Motorcyclists living in the fine State of Oregon (this author included) have something to celebrate today, as the Oregon State Senate passed SB 694 (18 to 10, with two abstentions): proposal that would make lane-filtering or lane-sharing legal under certain conditions.
The bill now goes before the Oregon House of Representatives, where it will be first heard on April 27th. If voted on successfully in the House, Oregon will become only the second state to permit lane-filtering of some kind on public roads.
While today’s news is a boon for motorcyclists in Oregon, there are some serious caveats to the bill that has passed through the Senate, namely that it only permits lane-sharing during specific instances.
Under the language approved by the Senate, a motorcyclist can only filter through traffic if their motorcycle or moped has two wheels, the posted speed limit is 50 mph or faster, the traffic is going 10 mph or slower, and the motorcyclist travels “safely and prudently” only 20 mph or less.
This means motorcyclist would not be allow to filter through traffic on city streets, nor would they be able to filter forward when traffic is stopped at a red light, for instance.
Judging from the resistance to the very notion of lane-filtering in Oregon by the state’s Department of Transportation, having lane-sharing be legal only on the traffic-jammed highways helps limit the times and instances when motorcyclist can engage in the practice, thus reducing the laws impact.
It should be noted however that the bill can still be amended while it’s in the House of Representatives, though any changes would then have to go back to the State Senate for approval.
It should also be noted that this bill is the more restrictive of two bills originally drafted for this legislative session, both of which were more restrictive than the guidelines put forward by the California Highway Patrol (California being the only state in the USA that permits motorcycles to lane-filter).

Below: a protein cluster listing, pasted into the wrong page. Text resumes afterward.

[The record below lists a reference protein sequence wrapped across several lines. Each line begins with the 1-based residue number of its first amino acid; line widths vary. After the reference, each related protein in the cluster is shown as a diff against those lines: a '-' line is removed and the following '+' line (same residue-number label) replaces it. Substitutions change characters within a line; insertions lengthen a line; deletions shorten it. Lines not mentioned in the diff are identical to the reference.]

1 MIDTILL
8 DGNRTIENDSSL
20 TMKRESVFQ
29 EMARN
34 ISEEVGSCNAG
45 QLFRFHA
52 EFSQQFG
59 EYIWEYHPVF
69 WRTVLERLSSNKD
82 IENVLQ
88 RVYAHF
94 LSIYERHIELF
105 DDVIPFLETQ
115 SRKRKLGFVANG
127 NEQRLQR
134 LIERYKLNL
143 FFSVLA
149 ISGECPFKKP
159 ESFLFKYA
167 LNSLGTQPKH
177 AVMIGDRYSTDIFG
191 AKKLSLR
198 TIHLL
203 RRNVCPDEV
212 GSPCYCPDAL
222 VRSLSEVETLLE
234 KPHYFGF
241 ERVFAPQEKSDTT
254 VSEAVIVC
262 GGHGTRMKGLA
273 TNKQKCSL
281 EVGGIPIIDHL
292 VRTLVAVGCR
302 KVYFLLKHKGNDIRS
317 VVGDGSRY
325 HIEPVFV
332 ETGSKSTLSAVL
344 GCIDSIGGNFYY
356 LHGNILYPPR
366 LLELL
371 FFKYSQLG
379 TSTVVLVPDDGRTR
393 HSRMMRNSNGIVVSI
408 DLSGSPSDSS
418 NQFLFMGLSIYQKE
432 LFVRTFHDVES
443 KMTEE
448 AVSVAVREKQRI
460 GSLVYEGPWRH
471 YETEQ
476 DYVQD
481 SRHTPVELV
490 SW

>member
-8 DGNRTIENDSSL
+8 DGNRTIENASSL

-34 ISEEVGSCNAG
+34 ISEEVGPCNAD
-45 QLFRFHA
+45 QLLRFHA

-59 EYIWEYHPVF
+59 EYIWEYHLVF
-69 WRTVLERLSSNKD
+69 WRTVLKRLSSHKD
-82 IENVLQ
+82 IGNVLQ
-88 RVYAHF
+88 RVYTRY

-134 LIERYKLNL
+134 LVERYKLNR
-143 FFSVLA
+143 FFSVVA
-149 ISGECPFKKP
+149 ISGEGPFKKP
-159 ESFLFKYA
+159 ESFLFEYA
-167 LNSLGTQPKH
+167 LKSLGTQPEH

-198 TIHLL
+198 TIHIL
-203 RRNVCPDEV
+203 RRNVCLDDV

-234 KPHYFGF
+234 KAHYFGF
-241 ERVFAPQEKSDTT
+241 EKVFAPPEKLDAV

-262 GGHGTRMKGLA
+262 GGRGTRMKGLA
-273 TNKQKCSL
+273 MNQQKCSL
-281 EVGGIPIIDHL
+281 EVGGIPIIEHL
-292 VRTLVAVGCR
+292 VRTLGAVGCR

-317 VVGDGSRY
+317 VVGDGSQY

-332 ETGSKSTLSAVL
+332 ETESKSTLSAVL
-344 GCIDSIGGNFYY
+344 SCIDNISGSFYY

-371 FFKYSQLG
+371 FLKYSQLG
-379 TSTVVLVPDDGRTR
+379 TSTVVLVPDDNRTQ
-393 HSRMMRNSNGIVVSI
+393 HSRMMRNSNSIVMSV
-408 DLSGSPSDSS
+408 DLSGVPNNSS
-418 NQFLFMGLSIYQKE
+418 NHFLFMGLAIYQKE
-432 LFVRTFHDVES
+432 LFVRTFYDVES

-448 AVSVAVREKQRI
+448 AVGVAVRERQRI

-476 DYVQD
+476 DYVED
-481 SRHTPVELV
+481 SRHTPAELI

It is interesting that Oregon’s involved executive bodies have rejected the precedent shown in California, a state with an extensive background in lane-filtering.
That rejection is noteworthy because the California Highway Patrol has shown in a study done in conjunction with the University of California, Berkeley that when done safely, lane-splitting is no more dangerous than riding a motorcycle in general.
Lane-splitting also adds the benefit of decongesting traffic on roadways, protecting riders from rear-end collisions, and saving costs on wasted fuel by idling vehicles.
Ideally, Oregon would adopt a law that is similar to the CHP’s guidelines, which would bring the benefits of lane-filtering, for both motorcyclists and automobile drivers, to fruition on both city roads and highways, and thus maximize the benefit for all the State’s citizens.
It would also be helpful if an organization, like the American Motorcyclist Association, would draft a sample law for legislatures to use and build upon, which would aid politicians in not only drafting legislature, but also ensuring a common set of riding laws exists throughout all the United States.
In the meantime, we highly encourage all Oregonian riders to contact their State Legislature, and urge them to support lane-filtering in The Beaver State.
Source: Oregon State Legislature